Panera Bread, Alameda Town Center, Alameda, CA.
A couple of weeks ago, I was at Jim’s diner with my mom and my dad and my niece. At lot was happening at our table.
My niece was playing with my glasses, first taking them off me and trying them on and then putting them back on me and then giving them to my mother who put my glasses on over her own; and then she and my niece took turns wearing both pairs of glasses and modeling them for me and my dad; and then my niece spilled some of her milk and then the waitress brought three of our meals but only bacon for my niece because she forgot to bring the chocolate chip pancakes, and then my dad reprimanded her for neglecting to bring food for the youngest member of our party.
Despite all the activity at our table, the man in this drawing was somehow managing to enjoy a very peaceful meal just a couple booths over. He seemed to have a truly mindfulness-based approach to his sausage and eggs, and he was absolutely unfazed by all the action just two tables away.
If you have followed this blog for any amount of time, then you know I have much love for my nerdy brothas. You probably also know that every hundred drawings, I take stock of where I have gone with this series, and I set some goals for where I would like to end up. One thing that I have consistently identified as a goal is to broaden the range of Black men who appear in this series. The flipside of that goal is that I also need to avoid over representing those figures who fall into those categories that, for me, are easy and familiar (like nerds, academics, and men in suits).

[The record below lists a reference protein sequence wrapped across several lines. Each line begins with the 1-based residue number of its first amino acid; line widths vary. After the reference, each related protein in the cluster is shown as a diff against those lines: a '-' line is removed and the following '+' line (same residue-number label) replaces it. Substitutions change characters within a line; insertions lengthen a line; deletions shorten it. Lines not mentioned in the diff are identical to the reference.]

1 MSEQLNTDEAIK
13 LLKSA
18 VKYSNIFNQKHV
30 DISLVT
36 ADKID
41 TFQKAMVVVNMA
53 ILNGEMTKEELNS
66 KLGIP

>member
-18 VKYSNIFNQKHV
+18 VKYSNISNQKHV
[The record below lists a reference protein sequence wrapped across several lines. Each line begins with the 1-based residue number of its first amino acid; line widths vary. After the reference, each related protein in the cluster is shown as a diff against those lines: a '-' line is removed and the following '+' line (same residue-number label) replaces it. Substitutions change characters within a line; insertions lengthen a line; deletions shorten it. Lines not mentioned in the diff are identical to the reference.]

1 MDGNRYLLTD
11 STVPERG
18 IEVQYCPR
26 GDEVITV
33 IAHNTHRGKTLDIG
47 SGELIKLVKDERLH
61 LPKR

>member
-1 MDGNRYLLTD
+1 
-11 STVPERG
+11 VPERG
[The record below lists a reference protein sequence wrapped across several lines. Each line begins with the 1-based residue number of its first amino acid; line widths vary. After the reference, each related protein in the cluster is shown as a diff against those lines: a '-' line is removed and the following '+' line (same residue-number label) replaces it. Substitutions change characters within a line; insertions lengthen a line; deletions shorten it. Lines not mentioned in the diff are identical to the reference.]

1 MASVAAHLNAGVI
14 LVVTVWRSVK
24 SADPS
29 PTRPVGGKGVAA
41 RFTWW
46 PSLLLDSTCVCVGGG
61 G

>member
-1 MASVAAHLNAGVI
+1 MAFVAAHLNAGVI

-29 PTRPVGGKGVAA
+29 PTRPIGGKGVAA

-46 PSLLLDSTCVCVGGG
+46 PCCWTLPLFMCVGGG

As you can see from this drawing, though, I can never completely turn my back on the Black geeks and nerds of the world. They are my people. So, for your viewing enjoyment (and my own artistic satisfaction), I offer this drawing of the sweater guy from Starbucks in the cool reading glasses that he was wearing as regular glasses.
This happy guy had the most interesting head of locks. His hair looked a little like a hat, mostly because he had the type of incredibly low, incredibly full hairline that you rarely see on men over the age of 16. With his low hairline and high beardline, I could only see a small bit of his face clearly, as you can tell from this drawing. His eyes were big and expressive, though, and since he was one of those people who smiled with his entire face, I was able to capture a sense of him with only a few lines.
I decided to contrast the simplicity of his facial features with lots of detail and texture in his locks and facial hair.
Starbucks, Webster St., Alameda, CA.
This guy was sitting at his open laptop, staring off into the distance. His large and expressive eyes, his bushy hair and beard, his wide tie, and his club collar shirt made him one of the most memorable people in the establishment.
I am now officially in love with the main branch of the San Leandro Public Library. Not only is it spacious and comfortable and wonderfully quiet, you can also share space fellow bibliophiles like the gentleman in this drawing.